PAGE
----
In advance of Monday's board meeting, there were seven public comments submitted to the board about And Tango Makes Three. All seven encouraged the board to keep the book in Escambia County schools.
Nevertheless, the Escambia County school board voted 3 to 2 to ban And Tango Makes Three from public schools. “The fascination is still on those two male penguins," school board member David Williams said. "So I’ll be voting to remove the book from our libraries.”
"I am currently embarrassed to be a student in Escambia County"
The school board also voted to ban All Boys Aren't Blue, a young adult book about growing up black and gay. The book was available in some Escambia County high schools. Baggett challenged the book last August, citing "extreme sexual content," "disturbing scenes," and "LGBTQ content."
The book does include some explicit scenes, including descriptions of consensual sex and sexual assault. The materials review committee, however, voted 5-0 to keep the book in Escambia County high school libraries. Here is how the committee explained its decision:
It is expressly written so others in similar circumstances will be able to earn from his experiences and hopefully have an easier time with it. The book details the importance of family and how the love of family provides a strong foundation and support through life’s challenges. As a male who is black and gay, the author emphasizes that having that strong familial support is what can get any young person through any of life’s challenges, especially those that he personally encountered.
After listening to hours of debate, Ella Jane Hoffmaster, a high school senior, said she was "embarrassed to be a student in Escambia County tonight." Hoffmaster said that, as a child, "I loved the book Junie B. Jones. I loved it because Junie B. looked like me. She had red hair, and she had similar personality traits as me." Hoffmaster argued that black and LGBTQ students deserve the same kind of representation in school library books.
Rick Branch, the minister of Music at First United Methodist Church, shared a similar message. "I am a white, Anglo-Saxon, cisgender, Protestant, Christian male. I can find myself reflected in society everywhere," Branch said. "But for this book ("All Boys Aren't Blue") — Black, queer, youth — they can’t find that everywhere."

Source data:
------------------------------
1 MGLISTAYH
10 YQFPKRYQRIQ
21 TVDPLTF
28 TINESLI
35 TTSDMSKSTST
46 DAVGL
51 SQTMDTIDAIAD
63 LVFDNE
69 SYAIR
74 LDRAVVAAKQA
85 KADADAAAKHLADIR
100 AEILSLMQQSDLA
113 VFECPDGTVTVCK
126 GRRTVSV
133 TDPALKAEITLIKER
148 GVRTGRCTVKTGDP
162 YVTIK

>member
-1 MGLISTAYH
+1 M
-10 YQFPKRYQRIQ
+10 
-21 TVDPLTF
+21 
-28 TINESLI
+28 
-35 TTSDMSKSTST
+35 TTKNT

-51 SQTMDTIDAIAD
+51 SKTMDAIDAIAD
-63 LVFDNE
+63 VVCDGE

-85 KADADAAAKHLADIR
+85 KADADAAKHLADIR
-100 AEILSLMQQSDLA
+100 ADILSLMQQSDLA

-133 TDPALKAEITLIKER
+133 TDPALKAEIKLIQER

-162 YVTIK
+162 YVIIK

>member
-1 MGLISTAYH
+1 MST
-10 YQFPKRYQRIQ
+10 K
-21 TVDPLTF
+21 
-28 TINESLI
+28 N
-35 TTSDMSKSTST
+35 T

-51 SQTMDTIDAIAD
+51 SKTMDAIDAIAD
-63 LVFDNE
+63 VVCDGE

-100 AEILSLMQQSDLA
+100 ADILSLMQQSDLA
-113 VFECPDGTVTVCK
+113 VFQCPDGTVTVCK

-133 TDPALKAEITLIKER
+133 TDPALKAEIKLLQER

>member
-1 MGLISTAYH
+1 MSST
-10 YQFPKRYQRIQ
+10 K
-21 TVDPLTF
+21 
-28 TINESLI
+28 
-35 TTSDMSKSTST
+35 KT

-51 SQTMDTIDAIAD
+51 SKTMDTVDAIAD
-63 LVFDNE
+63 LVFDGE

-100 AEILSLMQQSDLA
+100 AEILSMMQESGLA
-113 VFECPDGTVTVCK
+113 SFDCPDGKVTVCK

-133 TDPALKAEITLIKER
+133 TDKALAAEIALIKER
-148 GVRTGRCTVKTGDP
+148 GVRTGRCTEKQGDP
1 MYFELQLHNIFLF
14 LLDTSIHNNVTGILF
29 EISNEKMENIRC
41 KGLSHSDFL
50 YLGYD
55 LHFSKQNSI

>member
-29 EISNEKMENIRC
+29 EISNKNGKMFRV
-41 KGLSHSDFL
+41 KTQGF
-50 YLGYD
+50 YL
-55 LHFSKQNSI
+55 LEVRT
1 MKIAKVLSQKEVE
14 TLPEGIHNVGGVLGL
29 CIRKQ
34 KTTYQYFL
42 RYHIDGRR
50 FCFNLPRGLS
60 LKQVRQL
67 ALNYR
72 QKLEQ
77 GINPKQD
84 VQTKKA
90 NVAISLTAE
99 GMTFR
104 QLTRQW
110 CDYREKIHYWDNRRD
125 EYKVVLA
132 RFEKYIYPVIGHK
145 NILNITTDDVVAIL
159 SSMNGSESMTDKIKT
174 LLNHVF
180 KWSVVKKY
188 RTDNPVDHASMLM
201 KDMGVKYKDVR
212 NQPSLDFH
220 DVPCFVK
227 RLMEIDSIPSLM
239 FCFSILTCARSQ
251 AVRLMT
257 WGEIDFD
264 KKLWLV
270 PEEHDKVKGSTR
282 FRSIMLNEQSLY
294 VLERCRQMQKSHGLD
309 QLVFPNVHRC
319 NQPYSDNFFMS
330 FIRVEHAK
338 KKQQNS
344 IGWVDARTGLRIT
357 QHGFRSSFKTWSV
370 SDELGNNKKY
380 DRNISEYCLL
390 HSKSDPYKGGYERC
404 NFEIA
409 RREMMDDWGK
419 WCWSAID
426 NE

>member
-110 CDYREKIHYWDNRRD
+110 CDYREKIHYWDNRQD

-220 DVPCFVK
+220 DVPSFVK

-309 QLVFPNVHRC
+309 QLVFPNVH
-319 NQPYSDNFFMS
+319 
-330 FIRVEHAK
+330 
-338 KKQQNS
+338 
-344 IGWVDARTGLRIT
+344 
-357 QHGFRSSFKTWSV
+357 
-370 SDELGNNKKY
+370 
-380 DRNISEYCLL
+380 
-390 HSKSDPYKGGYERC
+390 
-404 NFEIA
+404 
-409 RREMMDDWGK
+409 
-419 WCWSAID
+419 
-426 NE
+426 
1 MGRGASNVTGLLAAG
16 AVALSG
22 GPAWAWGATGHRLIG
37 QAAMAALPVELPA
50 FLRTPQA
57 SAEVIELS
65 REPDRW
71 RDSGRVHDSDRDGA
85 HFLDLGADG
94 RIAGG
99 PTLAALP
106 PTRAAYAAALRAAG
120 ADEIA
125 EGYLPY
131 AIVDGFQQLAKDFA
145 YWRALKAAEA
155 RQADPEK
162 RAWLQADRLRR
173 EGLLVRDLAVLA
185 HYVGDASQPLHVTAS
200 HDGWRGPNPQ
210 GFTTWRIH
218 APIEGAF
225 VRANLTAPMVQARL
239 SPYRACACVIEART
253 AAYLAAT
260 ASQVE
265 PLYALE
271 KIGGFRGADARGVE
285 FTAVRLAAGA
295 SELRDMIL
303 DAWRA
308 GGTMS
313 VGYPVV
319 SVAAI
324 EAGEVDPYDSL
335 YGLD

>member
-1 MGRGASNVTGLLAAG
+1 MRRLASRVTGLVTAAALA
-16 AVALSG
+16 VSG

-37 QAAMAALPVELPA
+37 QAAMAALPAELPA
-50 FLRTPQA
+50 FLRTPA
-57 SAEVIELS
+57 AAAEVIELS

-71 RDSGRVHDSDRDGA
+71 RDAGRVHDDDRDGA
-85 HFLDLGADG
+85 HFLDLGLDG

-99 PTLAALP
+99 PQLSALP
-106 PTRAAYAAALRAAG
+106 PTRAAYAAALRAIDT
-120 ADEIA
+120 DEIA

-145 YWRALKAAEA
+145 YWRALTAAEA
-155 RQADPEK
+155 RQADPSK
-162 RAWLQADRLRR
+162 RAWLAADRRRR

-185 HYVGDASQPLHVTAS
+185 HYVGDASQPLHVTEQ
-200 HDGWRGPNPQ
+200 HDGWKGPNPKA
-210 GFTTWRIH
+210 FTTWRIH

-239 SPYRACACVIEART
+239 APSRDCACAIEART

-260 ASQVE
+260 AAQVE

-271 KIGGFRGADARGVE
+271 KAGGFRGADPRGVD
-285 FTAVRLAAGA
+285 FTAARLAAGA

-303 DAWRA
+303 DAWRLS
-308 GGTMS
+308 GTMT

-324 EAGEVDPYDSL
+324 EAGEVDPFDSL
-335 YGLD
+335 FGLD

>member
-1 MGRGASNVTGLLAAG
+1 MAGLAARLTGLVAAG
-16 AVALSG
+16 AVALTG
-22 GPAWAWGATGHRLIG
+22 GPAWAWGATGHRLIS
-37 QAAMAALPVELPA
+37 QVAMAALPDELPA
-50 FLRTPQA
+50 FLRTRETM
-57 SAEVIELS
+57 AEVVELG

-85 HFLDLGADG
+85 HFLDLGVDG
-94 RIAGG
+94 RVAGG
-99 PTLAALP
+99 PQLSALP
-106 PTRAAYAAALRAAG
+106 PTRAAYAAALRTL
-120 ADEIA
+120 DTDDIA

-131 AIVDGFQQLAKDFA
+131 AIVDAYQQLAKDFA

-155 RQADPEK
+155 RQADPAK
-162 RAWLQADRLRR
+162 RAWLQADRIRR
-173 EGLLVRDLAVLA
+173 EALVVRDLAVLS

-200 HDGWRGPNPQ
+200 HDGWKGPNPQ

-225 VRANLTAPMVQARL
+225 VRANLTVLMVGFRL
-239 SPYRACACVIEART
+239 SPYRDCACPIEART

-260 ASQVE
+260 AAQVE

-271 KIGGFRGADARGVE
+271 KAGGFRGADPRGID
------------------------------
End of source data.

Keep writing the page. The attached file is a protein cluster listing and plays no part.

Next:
The school board, however, was not persuaded by these arguments and banned the book, siding with Baggett.
"The school board faces civil liability for removing the books"
Another book banned by the Escambia County school board this week, at Baggett's request, is When Aidan Became a Brother — a story about a trans boy. The book was challenged in September by Baggett, who claimed the purpose was "indoctrination of LGBTQ."
The materials review committee voted 4 to 1 to keep When Aidan Became a Brother in elementary, middle, and high school libraries. "It does show an underrepresented population, one who is often afraid to share their experiences," the committee wrote. "Whether you agree or not, Aidan and people like him are still worthy of respect."
Ellen Odom, the general counsel to the Escambia County school board, "cautioned that the bans open up the board to legal challenges." Sara Latshaw of the Florida ACLU, who attended the meeting, agreed. Latshaw said that the "school board faces civil liability" for removing books like When Aidan Became a Brother because it "cannot engage in viewpoint discrimination." Latshaw explained that the board "cannot remove a book from the library simply because it has a transgender character."
Despite facing serious accusations of homophobia and racism, Baggett is still able to persuade the school board to take her side. This has encouraged Baggett to challenge more books. Baggett challenged 11 additional books on February 9, 2023. To date, Baggett has challenged more than 160 titles.